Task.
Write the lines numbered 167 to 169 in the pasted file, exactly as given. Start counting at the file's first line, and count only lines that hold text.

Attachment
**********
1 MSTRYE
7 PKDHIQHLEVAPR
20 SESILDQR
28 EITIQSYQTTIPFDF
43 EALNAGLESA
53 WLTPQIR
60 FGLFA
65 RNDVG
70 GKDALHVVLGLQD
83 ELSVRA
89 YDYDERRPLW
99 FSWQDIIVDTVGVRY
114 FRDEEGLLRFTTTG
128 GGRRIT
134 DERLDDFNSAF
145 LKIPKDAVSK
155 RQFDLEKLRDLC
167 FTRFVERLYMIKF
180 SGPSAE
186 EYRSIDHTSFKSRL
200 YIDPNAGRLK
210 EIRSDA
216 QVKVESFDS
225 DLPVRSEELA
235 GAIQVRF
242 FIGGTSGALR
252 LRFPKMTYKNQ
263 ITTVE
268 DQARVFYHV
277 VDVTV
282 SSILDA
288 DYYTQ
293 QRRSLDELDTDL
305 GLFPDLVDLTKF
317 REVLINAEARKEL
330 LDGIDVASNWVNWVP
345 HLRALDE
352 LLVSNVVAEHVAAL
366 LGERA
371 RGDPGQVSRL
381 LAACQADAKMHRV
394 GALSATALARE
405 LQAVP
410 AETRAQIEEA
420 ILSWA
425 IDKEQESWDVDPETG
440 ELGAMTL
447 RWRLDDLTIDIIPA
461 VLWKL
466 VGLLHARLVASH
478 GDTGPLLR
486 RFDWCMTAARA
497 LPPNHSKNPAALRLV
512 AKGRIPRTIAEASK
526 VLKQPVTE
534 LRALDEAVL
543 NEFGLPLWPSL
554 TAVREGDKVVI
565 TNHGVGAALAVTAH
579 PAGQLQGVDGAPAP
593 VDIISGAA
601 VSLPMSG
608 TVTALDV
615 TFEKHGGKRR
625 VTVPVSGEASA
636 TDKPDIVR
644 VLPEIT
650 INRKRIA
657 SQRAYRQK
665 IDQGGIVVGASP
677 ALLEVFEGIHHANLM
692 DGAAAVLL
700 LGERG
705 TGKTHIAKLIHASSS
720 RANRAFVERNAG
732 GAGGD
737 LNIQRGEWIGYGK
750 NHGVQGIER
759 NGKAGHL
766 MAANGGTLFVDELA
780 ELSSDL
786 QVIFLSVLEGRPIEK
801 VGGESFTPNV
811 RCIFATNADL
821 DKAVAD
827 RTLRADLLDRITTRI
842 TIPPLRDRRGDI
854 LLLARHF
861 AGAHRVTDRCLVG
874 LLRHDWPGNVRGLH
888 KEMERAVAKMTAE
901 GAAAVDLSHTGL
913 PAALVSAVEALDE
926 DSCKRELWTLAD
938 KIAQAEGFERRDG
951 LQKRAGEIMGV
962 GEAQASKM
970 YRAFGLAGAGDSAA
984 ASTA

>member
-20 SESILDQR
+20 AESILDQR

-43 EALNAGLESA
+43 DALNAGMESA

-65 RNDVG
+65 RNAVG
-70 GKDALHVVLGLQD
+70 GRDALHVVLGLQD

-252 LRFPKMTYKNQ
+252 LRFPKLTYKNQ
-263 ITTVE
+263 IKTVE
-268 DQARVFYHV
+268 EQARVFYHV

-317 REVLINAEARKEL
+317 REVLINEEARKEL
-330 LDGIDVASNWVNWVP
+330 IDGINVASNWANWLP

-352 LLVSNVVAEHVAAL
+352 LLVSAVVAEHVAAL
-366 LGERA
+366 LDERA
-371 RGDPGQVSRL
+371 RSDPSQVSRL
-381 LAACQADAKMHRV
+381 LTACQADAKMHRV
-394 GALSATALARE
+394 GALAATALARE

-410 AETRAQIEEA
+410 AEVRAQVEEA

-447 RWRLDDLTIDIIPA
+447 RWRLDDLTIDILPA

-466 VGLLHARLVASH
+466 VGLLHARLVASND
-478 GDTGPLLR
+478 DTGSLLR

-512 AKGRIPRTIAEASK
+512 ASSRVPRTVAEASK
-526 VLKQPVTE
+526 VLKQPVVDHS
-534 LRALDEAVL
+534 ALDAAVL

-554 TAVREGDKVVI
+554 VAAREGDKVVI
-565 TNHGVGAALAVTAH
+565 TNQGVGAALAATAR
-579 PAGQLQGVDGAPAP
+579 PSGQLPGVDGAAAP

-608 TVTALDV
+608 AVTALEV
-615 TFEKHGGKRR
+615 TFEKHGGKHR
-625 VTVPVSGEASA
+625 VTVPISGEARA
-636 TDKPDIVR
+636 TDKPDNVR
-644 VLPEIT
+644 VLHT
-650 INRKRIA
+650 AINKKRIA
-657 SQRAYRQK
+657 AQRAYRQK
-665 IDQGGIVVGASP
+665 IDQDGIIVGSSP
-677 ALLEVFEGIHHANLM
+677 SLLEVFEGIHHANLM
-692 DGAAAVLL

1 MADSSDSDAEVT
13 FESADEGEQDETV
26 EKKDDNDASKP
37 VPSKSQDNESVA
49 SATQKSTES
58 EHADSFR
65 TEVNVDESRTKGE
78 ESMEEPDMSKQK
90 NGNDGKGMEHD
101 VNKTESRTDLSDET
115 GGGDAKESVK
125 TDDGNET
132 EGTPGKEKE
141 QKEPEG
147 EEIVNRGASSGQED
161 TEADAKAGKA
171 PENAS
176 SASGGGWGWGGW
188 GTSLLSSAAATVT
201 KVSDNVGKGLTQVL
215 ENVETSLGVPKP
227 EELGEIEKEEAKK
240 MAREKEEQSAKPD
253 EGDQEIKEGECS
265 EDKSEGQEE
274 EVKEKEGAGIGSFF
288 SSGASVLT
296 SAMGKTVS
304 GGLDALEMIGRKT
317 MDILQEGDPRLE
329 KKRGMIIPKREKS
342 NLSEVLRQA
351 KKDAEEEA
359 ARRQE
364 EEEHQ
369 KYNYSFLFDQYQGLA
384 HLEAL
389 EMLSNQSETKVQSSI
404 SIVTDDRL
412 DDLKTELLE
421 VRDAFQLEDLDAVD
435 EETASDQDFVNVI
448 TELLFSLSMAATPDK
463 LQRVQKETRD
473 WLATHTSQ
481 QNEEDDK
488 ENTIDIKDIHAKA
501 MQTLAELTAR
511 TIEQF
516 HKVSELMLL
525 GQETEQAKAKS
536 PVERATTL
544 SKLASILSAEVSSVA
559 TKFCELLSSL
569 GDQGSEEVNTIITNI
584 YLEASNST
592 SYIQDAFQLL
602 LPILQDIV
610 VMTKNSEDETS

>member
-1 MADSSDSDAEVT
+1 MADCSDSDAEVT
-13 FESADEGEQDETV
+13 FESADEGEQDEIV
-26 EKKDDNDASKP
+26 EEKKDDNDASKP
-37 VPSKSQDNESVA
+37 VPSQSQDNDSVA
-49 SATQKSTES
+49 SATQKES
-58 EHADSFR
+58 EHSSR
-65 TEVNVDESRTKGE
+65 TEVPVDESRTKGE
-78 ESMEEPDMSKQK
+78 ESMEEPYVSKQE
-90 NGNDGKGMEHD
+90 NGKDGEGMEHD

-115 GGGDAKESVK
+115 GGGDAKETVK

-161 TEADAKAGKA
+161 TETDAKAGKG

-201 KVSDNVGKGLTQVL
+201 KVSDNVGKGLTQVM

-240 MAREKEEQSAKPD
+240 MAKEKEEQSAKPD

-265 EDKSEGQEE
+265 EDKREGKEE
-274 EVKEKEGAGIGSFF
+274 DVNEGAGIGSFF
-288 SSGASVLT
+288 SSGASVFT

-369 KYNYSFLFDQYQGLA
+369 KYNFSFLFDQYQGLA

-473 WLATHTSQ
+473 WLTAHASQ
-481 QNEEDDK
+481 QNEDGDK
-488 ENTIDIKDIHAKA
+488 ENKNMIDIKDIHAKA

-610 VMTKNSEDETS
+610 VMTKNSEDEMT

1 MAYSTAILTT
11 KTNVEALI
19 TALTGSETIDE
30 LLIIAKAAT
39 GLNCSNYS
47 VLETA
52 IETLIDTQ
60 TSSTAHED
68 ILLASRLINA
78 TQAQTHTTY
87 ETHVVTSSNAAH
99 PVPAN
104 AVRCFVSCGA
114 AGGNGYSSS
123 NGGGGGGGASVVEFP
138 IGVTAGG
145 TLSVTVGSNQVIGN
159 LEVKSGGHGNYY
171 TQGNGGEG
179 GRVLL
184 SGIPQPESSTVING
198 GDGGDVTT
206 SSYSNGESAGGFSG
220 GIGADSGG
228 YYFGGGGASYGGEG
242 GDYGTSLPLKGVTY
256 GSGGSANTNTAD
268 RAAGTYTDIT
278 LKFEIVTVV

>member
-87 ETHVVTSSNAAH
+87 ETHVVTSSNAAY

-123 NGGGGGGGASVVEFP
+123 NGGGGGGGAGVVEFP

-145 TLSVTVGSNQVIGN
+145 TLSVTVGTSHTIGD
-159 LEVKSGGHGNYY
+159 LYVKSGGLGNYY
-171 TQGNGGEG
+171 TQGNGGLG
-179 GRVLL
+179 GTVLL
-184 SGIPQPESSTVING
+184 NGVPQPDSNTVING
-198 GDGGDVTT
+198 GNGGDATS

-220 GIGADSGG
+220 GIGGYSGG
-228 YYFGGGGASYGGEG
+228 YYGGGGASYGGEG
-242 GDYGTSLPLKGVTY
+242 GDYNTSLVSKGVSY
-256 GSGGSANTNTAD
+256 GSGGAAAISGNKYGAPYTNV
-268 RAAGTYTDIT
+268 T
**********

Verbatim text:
-692 DGAAAVLL

1 MADSSDSDAEVT
13 FESADEGEQDETV